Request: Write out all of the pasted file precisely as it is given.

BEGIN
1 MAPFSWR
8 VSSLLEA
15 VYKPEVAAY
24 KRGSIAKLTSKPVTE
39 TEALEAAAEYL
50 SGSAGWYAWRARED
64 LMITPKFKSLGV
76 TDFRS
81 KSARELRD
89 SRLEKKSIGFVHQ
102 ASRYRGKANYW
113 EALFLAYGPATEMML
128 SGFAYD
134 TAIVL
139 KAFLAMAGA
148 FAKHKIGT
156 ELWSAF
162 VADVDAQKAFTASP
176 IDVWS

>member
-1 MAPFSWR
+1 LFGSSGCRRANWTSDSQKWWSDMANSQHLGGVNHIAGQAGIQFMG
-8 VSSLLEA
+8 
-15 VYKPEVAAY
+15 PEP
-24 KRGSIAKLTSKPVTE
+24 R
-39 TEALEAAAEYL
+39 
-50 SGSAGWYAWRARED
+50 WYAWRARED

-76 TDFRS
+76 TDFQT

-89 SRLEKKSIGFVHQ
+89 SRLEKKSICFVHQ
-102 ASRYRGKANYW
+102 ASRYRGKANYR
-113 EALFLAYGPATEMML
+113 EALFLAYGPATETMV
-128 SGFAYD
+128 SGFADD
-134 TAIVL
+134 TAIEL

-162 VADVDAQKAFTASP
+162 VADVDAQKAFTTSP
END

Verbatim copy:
1 MAPFSWR
8 VSSLLEA
15 VYKPEVAAY
24 KRGSIAKLTSKPVTE
39 TEALEAAAEYL
50 SGSAGWYAWRARED
64 LMITPKFKSLGV
76 TDFRS
81 KSARELRD
89 SRLEKKSIGFVHQ
102 ASRYRGKANYW
113 EALFLAYGPATEMML
128 SGFAYD
134 TAIVL
139 KAFLAMAGA
148 FAKHKIGT
156 ELWSAF
162 VADVDAQKAFTASP
176 IDVWS

>member
-1 MAPFSWR
+1 LFGSSGCRRANWTSDSQKWWSDMANSQHLGGVNHIAGQAGIQFMG
-8 VSSLLEA
+8 
-15 VYKPEVAAY
+15 PEP
-24 KRGSIAKLTSKPVTE
+24 R
-39 TEALEAAAEYL
+39 
-50 SGSAGWYAWRARED
+50 WYAWRARED

-76 TDFRS
+76 TDFQT

-89 SRLEKKSIGFVHQ
+89 SRLEKKSICFVHQ
-102 ASRYRGKANYW
+102 ASRYRGKANYR
-113 EALFLAYGPATEMML
+113 EALFLAYGPATETMV
-128 SGFAYD
+128 SGFADD
-134 TAIVL
+134 TAIEL

-162 VADVDAQKAFTASP
+162 VADVDAQKAFTTSP